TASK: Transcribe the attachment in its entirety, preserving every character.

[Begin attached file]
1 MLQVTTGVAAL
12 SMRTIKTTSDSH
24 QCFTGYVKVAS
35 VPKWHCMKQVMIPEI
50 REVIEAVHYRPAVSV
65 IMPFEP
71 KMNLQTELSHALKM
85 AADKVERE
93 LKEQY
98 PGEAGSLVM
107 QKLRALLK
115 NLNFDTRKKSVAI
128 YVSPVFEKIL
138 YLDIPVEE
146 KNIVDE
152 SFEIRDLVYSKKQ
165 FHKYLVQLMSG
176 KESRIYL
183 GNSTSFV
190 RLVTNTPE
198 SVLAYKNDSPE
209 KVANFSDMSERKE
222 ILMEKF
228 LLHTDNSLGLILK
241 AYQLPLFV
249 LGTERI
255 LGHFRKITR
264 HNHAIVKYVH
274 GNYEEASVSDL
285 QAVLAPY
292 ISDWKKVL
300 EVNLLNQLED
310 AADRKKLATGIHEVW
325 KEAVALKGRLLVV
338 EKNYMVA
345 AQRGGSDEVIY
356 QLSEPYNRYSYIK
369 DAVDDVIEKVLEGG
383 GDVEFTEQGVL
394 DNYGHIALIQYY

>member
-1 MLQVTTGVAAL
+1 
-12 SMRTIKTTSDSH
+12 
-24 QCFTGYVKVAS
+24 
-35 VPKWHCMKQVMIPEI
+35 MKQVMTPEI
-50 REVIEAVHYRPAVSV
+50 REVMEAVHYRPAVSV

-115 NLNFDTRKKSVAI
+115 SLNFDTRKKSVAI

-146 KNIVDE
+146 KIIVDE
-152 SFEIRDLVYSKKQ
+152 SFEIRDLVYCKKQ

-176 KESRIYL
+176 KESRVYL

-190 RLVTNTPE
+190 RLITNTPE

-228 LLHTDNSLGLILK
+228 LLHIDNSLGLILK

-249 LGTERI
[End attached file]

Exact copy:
1 MLQVTTGVAAL
12 SMRTIKTTSDSH
24 QCFTGYVKVAS
35 VPKWHCMKQVMIPEI
50 REVIEAVHYRPAVSV
65 IMPFEP
71 KMNLQTELSHALKM
85 AADKVERE
93 LKEQY
98 PGEAGSLVM
107 QKLRALLK
115 NLNFDTRKKSVAI
128 YVSPVFEKIL
138 YLDIPVEE
146 KNIVDE
152 SFEIRDLVYSKKQ
165 FHKYLVQLMSG
176 KESRIYL
183 GNSTSFV
190 RLVTNTPE
198 SVLAYKNDSPE
209 KVANFSDMSERKE
222 ILMEKF
228 LLHTDNSLGLILK
241 AYQLPLFV
249 LGTERI
255 LGHFRKITR
264 HNHAIVKYVH
274 GNYEEASVSDL
285 QAVLAPY
292 ISDWKKVL
300 EVNLLNQLED
310 AADRKKLATGIHEVW
325 KEAVALKGRLLVV
338 EKNYMVA
345 AQRGGSDEVIY
356 QLSEPYNRYSYIK
369 DAVDDVIEKVLEGG
383 GDVEFTEQGVL
394 DNYGHIALIQYY

>member
-1 MLQVTTGVAAL
+1 
-12 SMRTIKTTSDSH
+12 
-24 QCFTGYVKVAS
+24 
-35 VPKWHCMKQVMIPEI
+35 MKQVMTPEI
-50 REVIEAVHYRPAVSV
+50 REVMEAVHYRPAVSV

-115 NLNFDTRKKSVAI
+115 SLNFDTRKKSVAI

-146 KNIVDE
+146 KIIVDE
-152 SFEIRDLVYSKKQ
+152 SFEIRDLVYCKKQ

-176 KESRIYL
+176 KESRVYL

-190 RLVTNTPE
+190 RLITNTPE

-228 LLHTDNSLGLILK
+228 LLHIDNSLGLILK

-249 LGTERI